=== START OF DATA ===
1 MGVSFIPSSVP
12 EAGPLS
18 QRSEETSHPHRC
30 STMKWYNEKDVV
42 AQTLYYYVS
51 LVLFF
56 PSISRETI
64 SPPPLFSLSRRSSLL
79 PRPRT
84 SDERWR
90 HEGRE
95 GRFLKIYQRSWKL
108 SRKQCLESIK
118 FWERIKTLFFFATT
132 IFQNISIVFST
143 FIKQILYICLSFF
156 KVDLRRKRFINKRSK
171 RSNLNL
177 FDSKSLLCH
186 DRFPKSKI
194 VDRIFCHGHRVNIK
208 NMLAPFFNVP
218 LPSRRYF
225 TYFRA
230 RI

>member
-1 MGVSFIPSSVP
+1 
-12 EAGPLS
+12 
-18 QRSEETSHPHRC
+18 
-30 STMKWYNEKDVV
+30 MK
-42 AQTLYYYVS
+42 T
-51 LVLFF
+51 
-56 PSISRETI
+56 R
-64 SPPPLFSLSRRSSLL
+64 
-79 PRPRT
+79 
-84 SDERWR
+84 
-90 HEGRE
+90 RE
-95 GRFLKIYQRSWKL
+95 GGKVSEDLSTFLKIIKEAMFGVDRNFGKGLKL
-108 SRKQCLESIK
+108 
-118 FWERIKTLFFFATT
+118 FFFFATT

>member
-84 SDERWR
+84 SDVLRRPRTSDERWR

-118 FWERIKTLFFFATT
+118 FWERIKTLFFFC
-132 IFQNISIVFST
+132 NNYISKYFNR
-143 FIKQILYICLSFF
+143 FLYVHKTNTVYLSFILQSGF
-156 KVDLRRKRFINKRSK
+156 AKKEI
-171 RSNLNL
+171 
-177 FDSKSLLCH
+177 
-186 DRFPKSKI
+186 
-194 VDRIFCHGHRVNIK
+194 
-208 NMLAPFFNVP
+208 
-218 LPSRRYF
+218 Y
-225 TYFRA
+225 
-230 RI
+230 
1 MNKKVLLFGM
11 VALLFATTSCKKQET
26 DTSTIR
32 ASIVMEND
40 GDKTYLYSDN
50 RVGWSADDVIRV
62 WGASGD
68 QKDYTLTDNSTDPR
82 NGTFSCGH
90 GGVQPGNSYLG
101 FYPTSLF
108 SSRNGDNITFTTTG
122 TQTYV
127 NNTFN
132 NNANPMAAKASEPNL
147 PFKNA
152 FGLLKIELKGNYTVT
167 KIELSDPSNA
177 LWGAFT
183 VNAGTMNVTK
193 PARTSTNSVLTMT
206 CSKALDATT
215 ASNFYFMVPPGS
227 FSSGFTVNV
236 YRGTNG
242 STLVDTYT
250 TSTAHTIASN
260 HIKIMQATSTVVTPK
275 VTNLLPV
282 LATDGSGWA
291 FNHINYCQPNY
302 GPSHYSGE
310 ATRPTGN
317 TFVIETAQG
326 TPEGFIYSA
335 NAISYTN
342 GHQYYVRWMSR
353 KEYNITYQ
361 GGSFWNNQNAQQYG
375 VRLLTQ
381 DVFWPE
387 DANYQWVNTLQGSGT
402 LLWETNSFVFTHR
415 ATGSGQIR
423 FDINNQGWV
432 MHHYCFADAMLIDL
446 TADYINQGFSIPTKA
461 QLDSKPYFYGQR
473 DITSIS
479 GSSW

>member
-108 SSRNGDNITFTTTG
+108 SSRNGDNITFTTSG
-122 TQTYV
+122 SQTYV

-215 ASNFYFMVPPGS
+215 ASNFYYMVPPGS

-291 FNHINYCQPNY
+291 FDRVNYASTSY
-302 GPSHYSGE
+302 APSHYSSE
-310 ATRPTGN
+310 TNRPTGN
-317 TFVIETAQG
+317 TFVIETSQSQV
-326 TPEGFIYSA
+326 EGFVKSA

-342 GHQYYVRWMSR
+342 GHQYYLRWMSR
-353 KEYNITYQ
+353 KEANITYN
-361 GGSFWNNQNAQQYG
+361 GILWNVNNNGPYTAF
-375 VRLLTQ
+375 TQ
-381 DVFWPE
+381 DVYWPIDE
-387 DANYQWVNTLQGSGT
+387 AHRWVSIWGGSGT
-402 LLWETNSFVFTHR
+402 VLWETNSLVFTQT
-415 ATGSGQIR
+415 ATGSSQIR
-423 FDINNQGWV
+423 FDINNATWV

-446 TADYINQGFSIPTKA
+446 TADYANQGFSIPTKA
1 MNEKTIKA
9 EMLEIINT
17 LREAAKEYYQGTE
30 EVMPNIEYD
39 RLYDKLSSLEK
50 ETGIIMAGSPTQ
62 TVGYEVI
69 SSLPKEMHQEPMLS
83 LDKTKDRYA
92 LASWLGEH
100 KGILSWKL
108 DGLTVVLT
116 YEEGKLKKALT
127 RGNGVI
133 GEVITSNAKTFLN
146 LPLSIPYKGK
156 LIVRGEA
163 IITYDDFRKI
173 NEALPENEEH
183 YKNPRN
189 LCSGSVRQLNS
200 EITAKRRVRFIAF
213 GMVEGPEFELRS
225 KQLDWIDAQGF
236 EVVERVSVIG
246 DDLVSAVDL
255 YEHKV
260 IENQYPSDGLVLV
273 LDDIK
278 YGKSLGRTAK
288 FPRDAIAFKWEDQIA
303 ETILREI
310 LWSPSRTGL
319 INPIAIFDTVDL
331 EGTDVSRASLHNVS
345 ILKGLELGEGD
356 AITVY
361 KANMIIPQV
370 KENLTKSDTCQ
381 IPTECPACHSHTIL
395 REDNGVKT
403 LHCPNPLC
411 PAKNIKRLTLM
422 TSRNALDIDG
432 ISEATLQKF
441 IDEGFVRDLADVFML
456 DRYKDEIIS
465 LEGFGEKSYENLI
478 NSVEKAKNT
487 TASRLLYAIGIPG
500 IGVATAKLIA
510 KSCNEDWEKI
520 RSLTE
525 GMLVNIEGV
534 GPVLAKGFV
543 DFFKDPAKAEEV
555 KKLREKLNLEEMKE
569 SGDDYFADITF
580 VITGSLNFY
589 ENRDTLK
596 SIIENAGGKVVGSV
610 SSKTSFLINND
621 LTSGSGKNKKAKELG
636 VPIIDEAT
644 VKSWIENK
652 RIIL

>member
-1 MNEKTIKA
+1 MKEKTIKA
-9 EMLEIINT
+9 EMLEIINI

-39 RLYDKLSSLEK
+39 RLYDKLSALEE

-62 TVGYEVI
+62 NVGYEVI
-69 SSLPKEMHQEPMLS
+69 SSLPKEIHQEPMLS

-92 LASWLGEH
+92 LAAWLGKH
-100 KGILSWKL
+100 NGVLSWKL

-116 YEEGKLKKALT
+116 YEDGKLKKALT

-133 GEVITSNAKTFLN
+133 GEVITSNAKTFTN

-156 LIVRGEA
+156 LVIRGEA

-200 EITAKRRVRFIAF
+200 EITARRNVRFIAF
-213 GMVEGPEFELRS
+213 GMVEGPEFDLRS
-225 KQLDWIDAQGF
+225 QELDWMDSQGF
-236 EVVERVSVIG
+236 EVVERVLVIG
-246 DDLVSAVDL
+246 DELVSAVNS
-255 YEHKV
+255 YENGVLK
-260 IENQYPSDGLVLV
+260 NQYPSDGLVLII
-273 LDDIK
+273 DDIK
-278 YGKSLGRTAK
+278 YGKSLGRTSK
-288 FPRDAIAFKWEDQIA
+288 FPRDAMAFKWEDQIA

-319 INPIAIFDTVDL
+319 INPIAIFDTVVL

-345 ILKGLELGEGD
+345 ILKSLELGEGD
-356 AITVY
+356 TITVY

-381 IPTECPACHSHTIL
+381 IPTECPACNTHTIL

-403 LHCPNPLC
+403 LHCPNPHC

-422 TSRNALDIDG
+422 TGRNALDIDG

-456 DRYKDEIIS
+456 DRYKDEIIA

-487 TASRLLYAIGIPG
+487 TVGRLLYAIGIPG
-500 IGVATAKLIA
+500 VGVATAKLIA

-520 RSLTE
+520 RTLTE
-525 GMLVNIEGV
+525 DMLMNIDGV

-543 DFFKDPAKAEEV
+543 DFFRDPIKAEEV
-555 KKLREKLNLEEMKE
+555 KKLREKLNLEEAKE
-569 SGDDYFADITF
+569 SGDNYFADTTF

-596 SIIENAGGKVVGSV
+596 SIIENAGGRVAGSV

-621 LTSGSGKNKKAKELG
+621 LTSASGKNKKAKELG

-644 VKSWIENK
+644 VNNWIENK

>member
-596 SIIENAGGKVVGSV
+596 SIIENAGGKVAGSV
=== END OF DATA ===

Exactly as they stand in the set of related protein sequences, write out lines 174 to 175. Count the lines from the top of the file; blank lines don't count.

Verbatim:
50 ETGIIMAGSPTQ
62 TVGYEVI